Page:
According to a Study, Mindfulness Can Relieve Pain

· January 8, 2019
It might sound like pseudoscience, but a new study stated that mindfulness can actually help relieve pain. In this sense, there are more studies that back this up.

According to a recent study published in the magazine PAIN, mindfulness can relieve chronic pain. Other researchers have made similar claims, too. One study published in the journal JAMA stated that mindfulness can specifically help relieve lower back pain. In some cases, it was even more effective than traditional treatments.

Another study published in Frontiers in Psychology also found that mindful meditation helped injured athletes improve their pain tolerance.

Yet another study found that it could help people with chronic inflammation, like rheumatoid arthritis or inflammatory bowel disease. The reason for this may be that psychological stress plays a large part in those conditions.

But what parts of our brains are responsible for this pain-killing effect? A new study lead by Fadel Zeidan, assistant professor of Neurobiology and Anatomy at Wake Forest Baptist Medical Center in Winston-Salem, North Carolina, is trying to find that out.

Mindfulness and pain

Zeidan says that mindfulness is about being conscious of the present moment, without emotional reactions or judgment. Some people are better at this than others, and they seem to feel less pain.

A woman practicing mindfulness lying down on the floor in a state of relaxation.

What the researchers wanted to find out was if a predisposition for mindfulness had a link to lower pain sensitivity and what brain functions played a part if that was the case.

They studied 76 people who had never meditated before. They evaluated the participants’ mindfulness levels using the Freiburg Mindfulness Inventory. This test measures the non-identification of thoughts with feelings, acceptance, openness, non-reactivity, comprehension of mental processes, and observation of the present moment.

Then, the researchers used painful and non-painful heat levels to stimulate the participants’ brains. They used magnetic resonance imaging (MRI) to observe their brain activity. They worked on the assumption that innate mindfulness correlated with lower pain sensitivity and lower activity in a brain circuit called the default mode network (DMN).

There are several interconnected parts of the brain in this network, all of which are active during rest periods. Rest periods are when you’re not paying any attention to the outside world and are lost in your head. Key brain regions in the network include the posterior cingulate cortex, the prefrontal medial cortex, and the angular gyrus.

Meditation and the default mode network

Meditation is an attention exercise that focuses on your immediate experience. When you meditate, you push away distractions like self-referential thoughts and mind-wandering.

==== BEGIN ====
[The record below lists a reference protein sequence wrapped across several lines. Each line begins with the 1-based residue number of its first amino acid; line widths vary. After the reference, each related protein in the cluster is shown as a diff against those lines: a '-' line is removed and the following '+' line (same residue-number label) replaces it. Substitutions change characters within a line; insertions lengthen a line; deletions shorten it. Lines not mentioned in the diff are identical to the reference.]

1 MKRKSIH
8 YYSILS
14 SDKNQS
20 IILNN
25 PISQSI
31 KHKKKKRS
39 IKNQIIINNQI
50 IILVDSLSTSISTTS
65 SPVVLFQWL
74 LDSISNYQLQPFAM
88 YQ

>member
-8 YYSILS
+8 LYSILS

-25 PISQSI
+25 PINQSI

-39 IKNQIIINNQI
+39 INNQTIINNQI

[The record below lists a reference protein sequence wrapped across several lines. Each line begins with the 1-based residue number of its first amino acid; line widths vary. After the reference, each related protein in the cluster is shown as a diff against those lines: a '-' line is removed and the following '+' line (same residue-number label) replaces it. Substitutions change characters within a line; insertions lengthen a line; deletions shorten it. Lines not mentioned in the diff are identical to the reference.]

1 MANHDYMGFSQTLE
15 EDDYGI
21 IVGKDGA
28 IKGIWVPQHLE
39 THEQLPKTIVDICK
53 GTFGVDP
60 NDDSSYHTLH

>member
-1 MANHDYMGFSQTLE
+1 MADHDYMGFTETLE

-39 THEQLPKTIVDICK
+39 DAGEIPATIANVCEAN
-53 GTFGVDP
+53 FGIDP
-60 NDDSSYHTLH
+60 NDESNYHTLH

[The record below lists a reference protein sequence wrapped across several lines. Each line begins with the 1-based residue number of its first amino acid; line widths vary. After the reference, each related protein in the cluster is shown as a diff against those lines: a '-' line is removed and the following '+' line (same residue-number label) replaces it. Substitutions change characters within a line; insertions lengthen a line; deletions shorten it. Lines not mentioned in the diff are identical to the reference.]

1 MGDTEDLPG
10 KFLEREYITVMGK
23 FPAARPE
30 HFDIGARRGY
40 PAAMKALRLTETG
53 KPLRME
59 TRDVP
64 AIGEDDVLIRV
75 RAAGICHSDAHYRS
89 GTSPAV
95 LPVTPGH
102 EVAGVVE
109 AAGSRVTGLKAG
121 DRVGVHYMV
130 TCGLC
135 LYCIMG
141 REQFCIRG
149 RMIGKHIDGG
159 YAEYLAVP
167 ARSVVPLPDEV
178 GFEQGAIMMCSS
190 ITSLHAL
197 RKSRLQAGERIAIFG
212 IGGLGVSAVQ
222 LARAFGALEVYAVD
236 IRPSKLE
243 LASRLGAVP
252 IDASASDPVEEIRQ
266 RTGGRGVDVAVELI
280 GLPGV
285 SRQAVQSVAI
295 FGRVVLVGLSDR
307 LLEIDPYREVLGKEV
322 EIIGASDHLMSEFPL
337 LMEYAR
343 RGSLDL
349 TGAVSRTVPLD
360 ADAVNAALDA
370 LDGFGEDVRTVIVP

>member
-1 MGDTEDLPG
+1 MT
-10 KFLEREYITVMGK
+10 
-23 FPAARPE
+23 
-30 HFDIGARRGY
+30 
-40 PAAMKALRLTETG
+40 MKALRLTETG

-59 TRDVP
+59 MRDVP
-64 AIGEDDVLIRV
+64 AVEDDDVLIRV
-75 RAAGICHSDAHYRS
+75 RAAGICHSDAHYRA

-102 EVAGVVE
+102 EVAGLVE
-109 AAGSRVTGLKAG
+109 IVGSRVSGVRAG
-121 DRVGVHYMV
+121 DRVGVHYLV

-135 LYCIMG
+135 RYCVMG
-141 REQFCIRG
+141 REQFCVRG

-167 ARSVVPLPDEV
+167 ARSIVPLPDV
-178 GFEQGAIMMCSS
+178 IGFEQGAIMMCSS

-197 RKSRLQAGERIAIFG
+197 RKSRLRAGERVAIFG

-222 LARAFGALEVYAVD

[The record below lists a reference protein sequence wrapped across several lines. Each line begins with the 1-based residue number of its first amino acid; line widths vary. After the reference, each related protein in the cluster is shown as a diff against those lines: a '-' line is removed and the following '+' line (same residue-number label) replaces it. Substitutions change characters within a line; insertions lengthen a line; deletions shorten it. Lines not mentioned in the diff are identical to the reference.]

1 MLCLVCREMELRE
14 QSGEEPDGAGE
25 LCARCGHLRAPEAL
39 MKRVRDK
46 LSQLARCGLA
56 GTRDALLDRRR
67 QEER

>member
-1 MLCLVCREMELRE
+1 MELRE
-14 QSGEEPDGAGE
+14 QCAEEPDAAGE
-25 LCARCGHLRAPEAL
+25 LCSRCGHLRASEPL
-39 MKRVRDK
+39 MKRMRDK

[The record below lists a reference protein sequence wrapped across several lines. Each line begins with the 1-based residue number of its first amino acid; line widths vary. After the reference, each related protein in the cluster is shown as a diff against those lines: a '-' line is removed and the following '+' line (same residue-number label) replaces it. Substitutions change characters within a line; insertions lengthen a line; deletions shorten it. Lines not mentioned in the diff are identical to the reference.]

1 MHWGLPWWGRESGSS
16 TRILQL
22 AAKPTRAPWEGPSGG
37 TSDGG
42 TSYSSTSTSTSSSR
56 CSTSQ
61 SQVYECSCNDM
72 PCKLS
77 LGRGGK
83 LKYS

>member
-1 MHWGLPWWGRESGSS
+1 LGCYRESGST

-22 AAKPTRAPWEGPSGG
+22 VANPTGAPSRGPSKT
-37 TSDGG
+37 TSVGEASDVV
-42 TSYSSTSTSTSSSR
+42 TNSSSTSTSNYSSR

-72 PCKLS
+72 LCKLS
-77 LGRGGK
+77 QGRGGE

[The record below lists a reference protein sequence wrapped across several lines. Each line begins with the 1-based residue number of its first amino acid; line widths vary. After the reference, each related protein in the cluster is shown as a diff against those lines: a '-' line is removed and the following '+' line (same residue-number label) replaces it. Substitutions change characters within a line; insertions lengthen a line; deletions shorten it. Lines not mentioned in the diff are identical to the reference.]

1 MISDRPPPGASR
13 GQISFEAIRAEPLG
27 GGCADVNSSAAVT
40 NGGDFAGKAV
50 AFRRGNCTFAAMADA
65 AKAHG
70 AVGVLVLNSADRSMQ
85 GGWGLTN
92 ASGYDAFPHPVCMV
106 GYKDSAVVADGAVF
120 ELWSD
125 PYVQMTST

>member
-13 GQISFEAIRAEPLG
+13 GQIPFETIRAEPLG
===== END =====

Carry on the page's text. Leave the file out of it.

Unsurprisingly, researchers have linked meditation with lower activity in areas of the brain involved in processing self-referential thoughts. These areas make up the default mode network. Experienced meditators also show much lower activity than non-meditators.

Along those lines, they have also linked mind wandering with higher DMN activity. Those who show lower DMN activity while meditating also have a better concentration. Early research has suggested that meditation slows down the DMN.

Meditation can reduce default mode network activity.

But how can mindfulness relieve pain?

This new study found that innate mindfulness had a link to lower posterior cingulate cortex activity levels. Conversely, those who reported the highest levels of pain showed higher activity levels in this region. Zeidan says that the DMN shuts off when we do things like read or write.

He also says that it turns back on when we stop those tasks and go back to processing thoughts, feelings, and emotions.

“The results from our study showed that mindful individuals are seemingly less caught up in the experience of pain, which was associated with lower pain reports,” said Zeidan. He also stated that: “Now we have some new ammunition to target this brain region in the development of effective pain therapies”.

He hopes their mindfulness research will eventually help people relieve chronic pain: “Based on our earlier research, we know we can increase mindfulness through relatively short periods of mindfulness meditation training, so this may prove to be an effective way to provide pain relief for the millions of people suffering from chronic pain”.

  • Cherkin, D., Sherman, K., Balderson, B., Cook, A., Anderson, M., y Hawkes, R. et al. (2016). Effect of Mindfulness-Based Stress Reduction vs Cognitive Behavioral Therapy or Usual Care on Back Pain and Functional Limitations in Adults With Chronic Low Back Pain. JAMA315(12), 1240. doi: 10.1001/jama.2016.2323
  • Garrison, K., Zeffiro, T., Scheinost, D., Constable, R., y Brewer, J. (2015). Meditation leads to reduced default mode network activity beyond an active task. Cognitive, Affective, & Behavioral Neuroscience15(3), 712-720. doi: 10.3758/s13415-015-0358-3
  • Mohammed, W., Pappous, A., y Sharma, D. (2018). Effect of Mindfulness Based Stress Reduction (MBSR) in Increasing Pain Tolerance and Improving the Mental Health of Injured Athletes. Frontiers In Psychology9. doi: 10.3389/fpsyg.2018.00722
  • Rosenkranz, M., Davidson, R., MacCoon, D., Sheridan, J., Kalin, N., y Lutz, A. (2013). A comparison of mindfulness-based stress reduction and an active control in modulation of neurogenic inflammation. Brain, Behavior, And Immunity27, 174-184. doi: 10.1016/j.bbi.2012.10.013
  • Zeidan, F., Salomons, T., Farris, S., Emerson, N., Neal, A., Jung, Y., y Coghill, R. (2018). Neural Mechanisms Supporting the Relationship between Dispositional Mindfulness and Pain. PAIN, 1. doi: 10.1097/j.pain.0000000000001344